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only changed or transformed, so it is for mental phenomena. The body is transformed from moment-to-moment, including after death—from an egg and sperm to a fetus to a developing body to an aging body and finally after death into a decomposing body. And, the mental or “karmic” consequences of the learned wholesome and unwholesome intentions underlying one’s thoughts, words, and deeds, are reborn from moment-tomoment in this life, and according to Buddha, into future lives in human or other forms. What is reborn into another life, however, is not the fixed entity of an unchanging self or soul that transmigrates from body to body on an earthly, heavenly, or other plane of existence. Rather, what is reborn into another form are the karmic tendencies, which have been continually changing as a result of our actions in the past and present and which remain at the moment of death. Buddha used the term “rebirth” rather than “reincarnation,” to emphasize the continually changing rather than fixed nature of what is reborn. In Buddhist metaphysics, which by definition are beyond scientific verification, rebirth is said to continue until all remaining karmic tendencies are eradicated in the highest state of enlightenment when all desires and aversions have been extinguished and there is no longer any residual sense of an independent self to desire anything. These are, of course, mere conceptual and intellectual ideas beyond the recognized direct experience of most of us. Our Personalities Are Unique Recognizing the illusory nature of a separate self does not nullify the personal attributes or beliefs about ourselves that we associate with it. These beliefs, like the belief in the existence of a self or soul, are themselves simply expressions of the unfolding universe, which result from the interaction between previous and present causes and conditions. We are unique individuals, and we do differ in our experience and expression of patience, courage, perseverance, wisdom, compassion, humility, anger, sadness, fear and other personality, intellectual, and emotional traits. We differ in our experience of self-worth, self-esteem, and self-confidence. In whether we persevere or give up when frustrated. Whether we feel free to make our own choices. Whether we feel responsible, accountable, in control of our own destiny, and master of our own ship, or whether we feel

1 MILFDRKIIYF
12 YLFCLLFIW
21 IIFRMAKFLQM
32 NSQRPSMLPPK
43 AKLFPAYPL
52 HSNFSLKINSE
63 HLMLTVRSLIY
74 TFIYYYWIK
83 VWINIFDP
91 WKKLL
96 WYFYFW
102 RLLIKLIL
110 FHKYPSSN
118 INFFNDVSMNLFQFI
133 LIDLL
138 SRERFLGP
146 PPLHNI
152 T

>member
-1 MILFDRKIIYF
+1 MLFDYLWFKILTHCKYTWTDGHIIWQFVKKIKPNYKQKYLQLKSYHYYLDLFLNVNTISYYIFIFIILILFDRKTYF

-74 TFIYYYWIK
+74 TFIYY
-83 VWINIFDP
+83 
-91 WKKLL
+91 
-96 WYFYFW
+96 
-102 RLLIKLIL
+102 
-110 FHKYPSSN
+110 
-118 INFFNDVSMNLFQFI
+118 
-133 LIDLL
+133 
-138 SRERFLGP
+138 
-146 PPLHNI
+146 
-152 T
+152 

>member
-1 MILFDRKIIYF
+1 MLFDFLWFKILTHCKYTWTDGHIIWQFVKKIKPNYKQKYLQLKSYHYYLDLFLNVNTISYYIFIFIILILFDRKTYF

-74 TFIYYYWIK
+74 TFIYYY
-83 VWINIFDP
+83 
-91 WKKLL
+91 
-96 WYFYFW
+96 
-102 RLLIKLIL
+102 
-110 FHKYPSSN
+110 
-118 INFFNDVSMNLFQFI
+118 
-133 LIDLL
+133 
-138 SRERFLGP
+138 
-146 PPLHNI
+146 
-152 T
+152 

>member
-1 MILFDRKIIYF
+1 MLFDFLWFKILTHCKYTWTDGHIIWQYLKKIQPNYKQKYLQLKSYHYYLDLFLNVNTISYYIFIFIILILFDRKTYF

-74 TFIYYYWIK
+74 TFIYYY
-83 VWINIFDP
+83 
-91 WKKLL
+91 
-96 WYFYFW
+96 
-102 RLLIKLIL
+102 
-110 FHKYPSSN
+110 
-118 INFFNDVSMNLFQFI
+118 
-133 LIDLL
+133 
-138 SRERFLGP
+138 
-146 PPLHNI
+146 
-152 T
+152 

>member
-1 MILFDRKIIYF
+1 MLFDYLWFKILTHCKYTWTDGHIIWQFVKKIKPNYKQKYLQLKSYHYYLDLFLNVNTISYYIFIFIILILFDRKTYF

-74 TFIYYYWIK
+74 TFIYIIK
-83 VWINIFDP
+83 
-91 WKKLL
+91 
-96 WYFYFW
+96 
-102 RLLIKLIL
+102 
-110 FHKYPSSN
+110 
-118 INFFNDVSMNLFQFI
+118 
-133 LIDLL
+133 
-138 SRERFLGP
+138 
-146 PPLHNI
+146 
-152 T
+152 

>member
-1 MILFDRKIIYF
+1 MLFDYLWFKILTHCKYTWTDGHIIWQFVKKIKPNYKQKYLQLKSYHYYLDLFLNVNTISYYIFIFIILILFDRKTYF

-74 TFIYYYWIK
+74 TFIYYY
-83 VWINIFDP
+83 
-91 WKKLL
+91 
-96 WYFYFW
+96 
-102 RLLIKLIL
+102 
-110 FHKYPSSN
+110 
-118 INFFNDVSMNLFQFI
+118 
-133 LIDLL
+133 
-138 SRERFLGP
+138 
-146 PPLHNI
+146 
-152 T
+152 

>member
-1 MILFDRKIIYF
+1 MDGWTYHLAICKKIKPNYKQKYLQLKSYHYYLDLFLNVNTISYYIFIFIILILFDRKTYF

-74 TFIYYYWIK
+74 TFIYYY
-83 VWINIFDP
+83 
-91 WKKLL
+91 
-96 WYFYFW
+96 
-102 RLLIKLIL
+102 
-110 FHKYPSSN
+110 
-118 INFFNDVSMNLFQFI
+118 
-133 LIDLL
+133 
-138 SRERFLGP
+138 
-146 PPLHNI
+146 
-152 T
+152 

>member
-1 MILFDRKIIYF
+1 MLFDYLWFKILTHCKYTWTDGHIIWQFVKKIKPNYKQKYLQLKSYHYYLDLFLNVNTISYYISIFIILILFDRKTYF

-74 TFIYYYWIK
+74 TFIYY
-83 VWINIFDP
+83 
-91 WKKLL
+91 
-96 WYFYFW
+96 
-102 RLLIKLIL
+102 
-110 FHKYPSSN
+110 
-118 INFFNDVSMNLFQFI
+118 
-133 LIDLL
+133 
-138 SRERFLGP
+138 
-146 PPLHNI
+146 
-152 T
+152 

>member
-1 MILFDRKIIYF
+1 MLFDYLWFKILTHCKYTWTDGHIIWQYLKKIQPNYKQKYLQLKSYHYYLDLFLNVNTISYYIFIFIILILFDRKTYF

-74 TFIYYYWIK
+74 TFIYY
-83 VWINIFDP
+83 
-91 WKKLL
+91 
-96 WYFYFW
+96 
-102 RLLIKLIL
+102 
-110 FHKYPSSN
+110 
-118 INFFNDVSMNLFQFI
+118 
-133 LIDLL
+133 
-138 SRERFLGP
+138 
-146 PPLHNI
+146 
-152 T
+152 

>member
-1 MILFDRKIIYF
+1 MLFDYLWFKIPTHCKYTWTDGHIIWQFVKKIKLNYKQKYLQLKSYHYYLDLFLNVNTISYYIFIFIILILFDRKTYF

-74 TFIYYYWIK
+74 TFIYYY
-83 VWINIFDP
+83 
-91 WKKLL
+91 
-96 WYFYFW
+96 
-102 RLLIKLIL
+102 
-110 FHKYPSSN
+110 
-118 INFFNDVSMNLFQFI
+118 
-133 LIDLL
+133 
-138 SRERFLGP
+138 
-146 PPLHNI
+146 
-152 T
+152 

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victimized, helpless, and without choice. Whether we blame others for our misfortunes or credit them for our successes. Whether we see the glass as half-full or half-empty. Whether change is perceived as frightening or challenging. Whether we believe in free will, predestination, luck, fate, destiny, or Karma. Whether we insist upon being in control and “doing it my way,” whether we “let go and let God,” or whether we feel powerless and "surrender to a higher power" or to an unfolding universe. Whether we believe man is made in the image of God or God is made in the image of man. Or whether we belief in a God, and if we do, how we experience and define him, her, or it. And in the manifest world of psychological duality all our personality attributes and beliefs coexist with the presence in some degree of their opposites in our unconscious. Carl Jung refers to these unconscious elements as the individual’s “shadow side.” The entire universe exists in everyone but manifests itself differently through each person. It has been said that God looks through seven billion pairs of eyes. These physical, psychological, and intellectual differences between us result from the different causes and conditions, inherited and learned, to which we as individuals, as individuated expressions of the whole, have been exposed. The more we identify with and get attached to the different features of our personality, intellect, emotional and physical makeup, and the more we experience our self as separate from rather than an inseparable part of a unified whole, the more we limit our ability to change, adapt, and grow psychologically and spiritually. On the other hand, as we grow spiritually, our personal traits and conditioned response patterns do not disappear. Rather, we become increasingly less dominated by and reactive to them, less identified with and attached to them. We are increasingly able to let go of and transcend them whenever it is appropriate and beneficial to do so. To the extent we remain attached and can not let go, we have difficulty experiencing the compassion, lovingkindness, altruistic joy, and equanimity – what Buddha called the four divine virtues - that accompany the realization that everyone and everything is interrelated with, affects, and is affected by everyone and everything else.